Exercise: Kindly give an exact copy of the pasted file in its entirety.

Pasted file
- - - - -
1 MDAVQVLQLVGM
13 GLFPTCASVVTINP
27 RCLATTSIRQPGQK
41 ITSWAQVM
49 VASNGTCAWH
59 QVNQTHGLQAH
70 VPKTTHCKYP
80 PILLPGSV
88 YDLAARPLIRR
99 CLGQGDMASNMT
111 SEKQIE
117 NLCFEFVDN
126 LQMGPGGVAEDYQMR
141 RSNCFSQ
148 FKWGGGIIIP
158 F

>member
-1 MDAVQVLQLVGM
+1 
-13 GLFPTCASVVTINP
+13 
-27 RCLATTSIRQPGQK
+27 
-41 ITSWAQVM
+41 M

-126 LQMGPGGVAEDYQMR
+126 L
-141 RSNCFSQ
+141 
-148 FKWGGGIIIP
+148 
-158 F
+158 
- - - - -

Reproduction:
1 MDAVQVLQLVGM
13 GLFPTCASVVTINP
27 RCLATTSIRQPGQK
41 ITSWAQVM
49 VASNGTCAWH
59 QVNQTHGLQAH
70 VPKTTHCKYP
80 PILLPGSV
88 YDLAARPLIRR
99 CLGQGDMASNMT
111 SEKQIE
117 NLCFEFVDN
126 LQMGPGGVAEDYQMR
141 RSNCFSQ
148 FKWGGGIIIP
158 F

>member
-1 MDAVQVLQLVGM
+1 
-13 GLFPTCASVVTINP
+13 
-27 RCLATTSIRQPGQK
+27 
-41 ITSWAQVM
+41 M

-126 LQMGPGGVAEDYQMR
+126 L
-141 RSNCFSQ
+141 
-148 FKWGGGIIIP
+148 
-158 F
+158 